Alaska Attendance Law

Alaska law requires you to attend school from the time you are seven until you are sixteen years old.  If you are home-schooled, which means educated in your home by your parent or guardian, you are exempt from this attendance rule.  You and your parents are both responsible for making sure that you do attend school.  If you are less than seven or over sixteen, it is up to your parents whether you have to attend.

What if I just don't want to go to school?

If you are seven through sixteen, and skip school without a valid reason, you are considered truant.  Truancy is a violation of Alaska law.   Some school districts enforce truancy rules more than others, but you may be subject to school discipline, including suspension or expulsion, if you skip school. Adults who help or encourage students to be truant may face large fines and other legal charges.

What are considered excused absences?

  • Illness or medical appointments

  • Injury

  • Observance of religious holiday

  • Absence where parent asks the school ahead of time and the school approves.

Negative Outcomes of Truancy

Missing school in early years (Kindergarten-2nd grade) sets kids up to fall behind in fundamental reading skills that are necessary for later school years. In addition, it also leads to a long-term habit. Kids who are allowed to miss a lot of school in early years are more likely to skip school in later years.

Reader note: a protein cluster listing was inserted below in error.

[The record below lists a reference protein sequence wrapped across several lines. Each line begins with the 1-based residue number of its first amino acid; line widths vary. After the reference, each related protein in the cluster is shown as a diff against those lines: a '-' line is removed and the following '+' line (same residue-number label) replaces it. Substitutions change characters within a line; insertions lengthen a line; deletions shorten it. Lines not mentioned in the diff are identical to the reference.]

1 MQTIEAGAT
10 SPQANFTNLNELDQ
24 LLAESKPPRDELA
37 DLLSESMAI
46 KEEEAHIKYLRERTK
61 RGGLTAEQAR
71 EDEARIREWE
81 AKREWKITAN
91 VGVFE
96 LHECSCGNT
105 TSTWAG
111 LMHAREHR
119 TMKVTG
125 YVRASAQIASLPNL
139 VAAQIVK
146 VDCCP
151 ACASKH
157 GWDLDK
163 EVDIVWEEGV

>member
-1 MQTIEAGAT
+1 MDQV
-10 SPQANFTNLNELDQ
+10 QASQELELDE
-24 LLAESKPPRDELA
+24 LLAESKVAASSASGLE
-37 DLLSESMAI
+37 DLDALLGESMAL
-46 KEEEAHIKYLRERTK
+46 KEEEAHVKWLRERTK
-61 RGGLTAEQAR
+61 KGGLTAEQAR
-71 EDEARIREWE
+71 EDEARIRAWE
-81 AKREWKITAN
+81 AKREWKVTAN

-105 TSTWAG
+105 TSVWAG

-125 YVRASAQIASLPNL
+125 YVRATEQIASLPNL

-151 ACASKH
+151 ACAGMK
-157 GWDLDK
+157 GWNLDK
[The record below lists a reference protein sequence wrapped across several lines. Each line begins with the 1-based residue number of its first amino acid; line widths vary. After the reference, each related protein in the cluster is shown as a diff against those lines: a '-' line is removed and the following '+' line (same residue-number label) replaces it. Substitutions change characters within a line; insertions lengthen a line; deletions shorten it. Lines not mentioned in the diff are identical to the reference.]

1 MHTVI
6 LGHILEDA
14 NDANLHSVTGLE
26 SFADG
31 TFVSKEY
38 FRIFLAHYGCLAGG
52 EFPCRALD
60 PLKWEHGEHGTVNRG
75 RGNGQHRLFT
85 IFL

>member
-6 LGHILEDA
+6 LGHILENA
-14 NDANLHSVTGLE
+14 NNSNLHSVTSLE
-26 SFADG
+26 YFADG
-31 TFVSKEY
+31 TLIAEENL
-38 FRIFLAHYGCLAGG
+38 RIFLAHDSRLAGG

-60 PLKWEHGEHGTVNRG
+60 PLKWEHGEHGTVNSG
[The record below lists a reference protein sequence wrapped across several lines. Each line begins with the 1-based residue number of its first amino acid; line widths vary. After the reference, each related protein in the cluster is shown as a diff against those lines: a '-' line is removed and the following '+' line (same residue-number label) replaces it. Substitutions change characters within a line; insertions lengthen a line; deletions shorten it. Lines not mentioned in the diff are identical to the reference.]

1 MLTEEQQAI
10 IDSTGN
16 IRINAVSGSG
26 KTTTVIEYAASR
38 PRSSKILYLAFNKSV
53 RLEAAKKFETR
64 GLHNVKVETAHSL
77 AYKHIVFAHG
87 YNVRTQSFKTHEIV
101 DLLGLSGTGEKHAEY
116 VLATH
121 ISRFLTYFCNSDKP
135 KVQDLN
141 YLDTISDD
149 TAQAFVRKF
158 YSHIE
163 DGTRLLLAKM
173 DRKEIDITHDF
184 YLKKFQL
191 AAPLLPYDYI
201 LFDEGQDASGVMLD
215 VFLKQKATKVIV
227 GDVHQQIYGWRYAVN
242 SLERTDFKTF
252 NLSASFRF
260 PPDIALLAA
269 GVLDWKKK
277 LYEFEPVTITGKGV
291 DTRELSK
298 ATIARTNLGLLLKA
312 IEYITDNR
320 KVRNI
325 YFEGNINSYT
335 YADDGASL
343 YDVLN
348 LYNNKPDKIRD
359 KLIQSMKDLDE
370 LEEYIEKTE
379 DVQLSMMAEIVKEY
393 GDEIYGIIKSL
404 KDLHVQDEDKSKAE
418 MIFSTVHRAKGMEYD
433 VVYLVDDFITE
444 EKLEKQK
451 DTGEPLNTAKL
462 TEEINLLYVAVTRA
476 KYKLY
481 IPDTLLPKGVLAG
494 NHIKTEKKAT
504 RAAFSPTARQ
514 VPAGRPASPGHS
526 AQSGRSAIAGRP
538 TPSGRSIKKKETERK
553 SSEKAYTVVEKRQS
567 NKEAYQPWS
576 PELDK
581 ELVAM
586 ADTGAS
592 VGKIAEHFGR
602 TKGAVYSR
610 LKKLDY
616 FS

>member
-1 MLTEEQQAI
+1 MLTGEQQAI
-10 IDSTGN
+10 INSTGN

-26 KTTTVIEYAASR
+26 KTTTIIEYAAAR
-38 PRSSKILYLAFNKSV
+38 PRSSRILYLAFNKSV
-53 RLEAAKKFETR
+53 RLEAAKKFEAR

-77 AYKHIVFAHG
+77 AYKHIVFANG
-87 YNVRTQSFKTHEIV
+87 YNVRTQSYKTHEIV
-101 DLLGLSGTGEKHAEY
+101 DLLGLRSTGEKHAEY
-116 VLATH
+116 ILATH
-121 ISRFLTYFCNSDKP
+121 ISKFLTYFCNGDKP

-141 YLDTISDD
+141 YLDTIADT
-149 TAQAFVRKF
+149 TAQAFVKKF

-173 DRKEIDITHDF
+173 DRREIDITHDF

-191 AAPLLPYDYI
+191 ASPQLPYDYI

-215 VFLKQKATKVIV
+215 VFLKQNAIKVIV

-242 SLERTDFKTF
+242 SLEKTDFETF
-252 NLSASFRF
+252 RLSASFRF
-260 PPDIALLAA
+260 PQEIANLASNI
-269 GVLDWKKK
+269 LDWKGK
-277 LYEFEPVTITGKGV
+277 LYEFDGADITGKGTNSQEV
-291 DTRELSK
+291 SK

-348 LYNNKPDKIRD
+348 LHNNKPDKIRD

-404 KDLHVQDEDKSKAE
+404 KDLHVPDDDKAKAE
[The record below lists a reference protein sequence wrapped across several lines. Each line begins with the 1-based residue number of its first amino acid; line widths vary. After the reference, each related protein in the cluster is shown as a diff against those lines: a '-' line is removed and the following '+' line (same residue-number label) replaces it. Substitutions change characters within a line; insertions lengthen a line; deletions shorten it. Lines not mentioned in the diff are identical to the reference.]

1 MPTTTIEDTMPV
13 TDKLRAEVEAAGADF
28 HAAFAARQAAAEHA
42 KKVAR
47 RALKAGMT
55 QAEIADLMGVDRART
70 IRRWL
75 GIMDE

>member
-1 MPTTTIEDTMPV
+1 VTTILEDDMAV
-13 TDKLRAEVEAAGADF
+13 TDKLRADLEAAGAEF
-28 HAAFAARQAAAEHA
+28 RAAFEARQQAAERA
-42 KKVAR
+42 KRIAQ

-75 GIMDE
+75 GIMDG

Student dropout is a common result of chronic absenteeism. Students over the age of 16 who have 10 or more consecutive unexcused absences are dropped from school. Mueller and Giacomazzi (2006) stated that, "the most consistent finding regarding truancy and drop out rates is the correlation the behavior has to high rates of delinquency." Truant students are at higher risk of being drawn into behavior involving drugs, alcohol, or violence.


Schedule: Set a time for your child to go to bed, wake up, have a healthy breakfast, arrive at school, and complete his/her homework. Monitor things in your home such as family routines that may prevent you or your child from keeping to the schedule.

Be Alert: Look for early signs of a child’s decision that school is not worthwhile. Monitor changes in friendships, teachers, or classrooms or even the loss of a pet or family member. All of these things contribute to reasons why children dread going to school.

Be Proactive: Regularly contact the school to make sure your child is attending school. Check in with his or her teachers on a regular basis.

Provide Incentives: Reward good attendance

Talk about Consequences: Let your child know that if he or she skips school, there will be consequences such as losing television or video game time, limiting time with friends, or the loss of other privileges.

Monitor Behavior: Look for negative behavior changes such as alcohol use or staying out late. Seek a counselor if your child’s behavior becomes, distant, withdrawn, anxious, depressed, delinquent, or aggressive.

Be Supportive: Encourage your child to take an active role in the school by joining clubs or participating in sports. Teach them when and how to ask for help.

Source: Office of Juvenile Justice and Delinquency Prevention.

“Don’t let what you cannot do interfere with what you can do.” – John Wooden

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